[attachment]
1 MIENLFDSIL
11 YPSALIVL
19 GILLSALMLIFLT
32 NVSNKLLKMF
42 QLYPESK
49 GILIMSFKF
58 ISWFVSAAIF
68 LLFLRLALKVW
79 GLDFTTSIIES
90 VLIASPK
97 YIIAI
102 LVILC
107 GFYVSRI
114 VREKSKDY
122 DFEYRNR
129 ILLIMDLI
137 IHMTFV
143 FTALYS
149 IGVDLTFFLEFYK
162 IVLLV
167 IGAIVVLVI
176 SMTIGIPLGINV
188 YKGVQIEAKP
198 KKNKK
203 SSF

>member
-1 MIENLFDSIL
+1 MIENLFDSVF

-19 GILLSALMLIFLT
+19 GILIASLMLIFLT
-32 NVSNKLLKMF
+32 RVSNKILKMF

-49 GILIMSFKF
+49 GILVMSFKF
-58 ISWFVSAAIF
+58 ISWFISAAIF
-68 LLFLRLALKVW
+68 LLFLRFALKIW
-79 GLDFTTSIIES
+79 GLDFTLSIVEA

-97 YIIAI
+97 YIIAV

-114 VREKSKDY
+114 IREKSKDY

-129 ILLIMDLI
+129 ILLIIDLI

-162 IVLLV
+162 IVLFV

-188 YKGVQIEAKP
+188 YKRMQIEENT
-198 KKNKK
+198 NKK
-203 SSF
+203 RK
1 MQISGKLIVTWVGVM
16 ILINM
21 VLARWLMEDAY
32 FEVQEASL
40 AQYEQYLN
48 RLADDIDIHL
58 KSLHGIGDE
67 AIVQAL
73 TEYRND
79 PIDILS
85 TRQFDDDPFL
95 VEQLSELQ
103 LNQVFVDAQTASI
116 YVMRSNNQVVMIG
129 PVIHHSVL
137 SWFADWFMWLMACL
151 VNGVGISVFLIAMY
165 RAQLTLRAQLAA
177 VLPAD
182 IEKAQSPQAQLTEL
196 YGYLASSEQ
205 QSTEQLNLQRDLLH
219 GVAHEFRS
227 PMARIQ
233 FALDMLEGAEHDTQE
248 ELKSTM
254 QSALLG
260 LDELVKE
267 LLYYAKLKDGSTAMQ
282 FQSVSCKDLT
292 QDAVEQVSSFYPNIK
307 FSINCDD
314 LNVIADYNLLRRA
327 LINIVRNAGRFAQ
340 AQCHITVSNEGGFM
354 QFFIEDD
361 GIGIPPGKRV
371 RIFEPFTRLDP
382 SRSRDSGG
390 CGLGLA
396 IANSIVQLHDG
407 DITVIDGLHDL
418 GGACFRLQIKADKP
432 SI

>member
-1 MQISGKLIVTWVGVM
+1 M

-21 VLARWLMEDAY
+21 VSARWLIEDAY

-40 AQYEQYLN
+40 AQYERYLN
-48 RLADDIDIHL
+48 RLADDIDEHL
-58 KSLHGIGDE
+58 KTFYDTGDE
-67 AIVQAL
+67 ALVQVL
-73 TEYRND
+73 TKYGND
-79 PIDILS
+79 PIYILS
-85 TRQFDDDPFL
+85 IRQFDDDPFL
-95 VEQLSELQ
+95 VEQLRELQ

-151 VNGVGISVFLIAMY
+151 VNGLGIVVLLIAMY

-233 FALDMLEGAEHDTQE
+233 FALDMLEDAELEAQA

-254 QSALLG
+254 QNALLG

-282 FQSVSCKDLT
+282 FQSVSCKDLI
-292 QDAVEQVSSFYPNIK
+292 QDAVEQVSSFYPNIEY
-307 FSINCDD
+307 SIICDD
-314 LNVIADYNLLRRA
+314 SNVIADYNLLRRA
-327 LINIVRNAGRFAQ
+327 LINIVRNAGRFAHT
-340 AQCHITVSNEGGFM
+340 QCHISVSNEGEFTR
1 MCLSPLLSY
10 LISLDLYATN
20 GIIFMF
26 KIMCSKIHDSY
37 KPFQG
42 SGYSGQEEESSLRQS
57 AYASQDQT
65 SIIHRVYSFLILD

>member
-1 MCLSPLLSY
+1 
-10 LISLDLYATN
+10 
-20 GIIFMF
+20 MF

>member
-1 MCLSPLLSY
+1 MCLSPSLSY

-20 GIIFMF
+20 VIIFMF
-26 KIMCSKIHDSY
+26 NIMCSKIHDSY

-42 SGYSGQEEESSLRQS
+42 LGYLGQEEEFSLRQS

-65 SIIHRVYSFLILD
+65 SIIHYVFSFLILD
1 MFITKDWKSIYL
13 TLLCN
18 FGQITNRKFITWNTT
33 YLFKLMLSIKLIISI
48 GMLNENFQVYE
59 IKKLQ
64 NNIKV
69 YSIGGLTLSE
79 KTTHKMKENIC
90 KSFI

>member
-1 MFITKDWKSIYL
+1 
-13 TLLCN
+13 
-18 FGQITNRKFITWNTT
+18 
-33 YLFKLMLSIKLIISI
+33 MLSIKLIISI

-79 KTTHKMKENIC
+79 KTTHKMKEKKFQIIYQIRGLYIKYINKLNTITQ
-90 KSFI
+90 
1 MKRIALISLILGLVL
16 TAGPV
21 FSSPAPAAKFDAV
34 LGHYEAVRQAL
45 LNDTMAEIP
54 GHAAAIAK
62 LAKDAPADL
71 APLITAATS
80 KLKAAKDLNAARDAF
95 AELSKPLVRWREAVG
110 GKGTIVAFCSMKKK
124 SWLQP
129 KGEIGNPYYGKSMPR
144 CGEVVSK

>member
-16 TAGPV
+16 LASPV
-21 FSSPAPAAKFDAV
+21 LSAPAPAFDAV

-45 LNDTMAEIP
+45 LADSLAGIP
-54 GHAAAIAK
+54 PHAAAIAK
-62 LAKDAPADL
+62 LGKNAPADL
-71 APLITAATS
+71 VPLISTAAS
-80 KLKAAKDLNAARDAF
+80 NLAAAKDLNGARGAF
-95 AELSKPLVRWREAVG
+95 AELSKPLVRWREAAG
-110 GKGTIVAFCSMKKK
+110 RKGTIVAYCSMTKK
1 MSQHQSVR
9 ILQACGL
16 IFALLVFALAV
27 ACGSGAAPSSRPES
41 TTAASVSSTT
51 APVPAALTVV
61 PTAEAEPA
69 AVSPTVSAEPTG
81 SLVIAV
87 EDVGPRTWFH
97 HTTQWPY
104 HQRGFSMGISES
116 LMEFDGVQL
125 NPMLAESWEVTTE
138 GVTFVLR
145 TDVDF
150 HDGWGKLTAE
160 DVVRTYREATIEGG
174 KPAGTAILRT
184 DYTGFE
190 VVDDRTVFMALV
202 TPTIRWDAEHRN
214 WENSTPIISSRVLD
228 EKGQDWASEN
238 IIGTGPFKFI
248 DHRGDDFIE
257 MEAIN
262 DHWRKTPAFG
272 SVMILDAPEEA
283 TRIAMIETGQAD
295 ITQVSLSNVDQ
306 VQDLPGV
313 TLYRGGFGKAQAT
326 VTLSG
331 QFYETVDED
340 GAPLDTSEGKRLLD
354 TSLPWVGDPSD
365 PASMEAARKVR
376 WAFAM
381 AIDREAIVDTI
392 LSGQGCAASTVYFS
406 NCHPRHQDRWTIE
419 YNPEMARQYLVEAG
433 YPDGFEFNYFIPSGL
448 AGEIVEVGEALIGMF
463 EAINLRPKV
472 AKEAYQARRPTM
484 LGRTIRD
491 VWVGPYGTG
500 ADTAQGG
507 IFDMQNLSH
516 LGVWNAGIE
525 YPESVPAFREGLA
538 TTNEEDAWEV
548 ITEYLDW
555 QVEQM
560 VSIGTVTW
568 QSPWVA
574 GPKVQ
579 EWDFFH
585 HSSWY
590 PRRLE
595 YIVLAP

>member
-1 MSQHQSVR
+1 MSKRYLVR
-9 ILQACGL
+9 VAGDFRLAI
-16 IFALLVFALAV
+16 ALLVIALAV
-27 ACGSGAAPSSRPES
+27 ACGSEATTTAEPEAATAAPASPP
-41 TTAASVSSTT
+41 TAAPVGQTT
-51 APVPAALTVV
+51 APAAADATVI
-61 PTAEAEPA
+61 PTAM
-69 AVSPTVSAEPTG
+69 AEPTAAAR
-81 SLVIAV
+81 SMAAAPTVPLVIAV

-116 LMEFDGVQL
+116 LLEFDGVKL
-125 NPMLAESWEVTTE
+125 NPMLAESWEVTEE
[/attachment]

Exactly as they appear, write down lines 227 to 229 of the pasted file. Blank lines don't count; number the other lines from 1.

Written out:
69 AVSPTVSAEPTG
81 SLVIAV
87 EDVGPRTWFH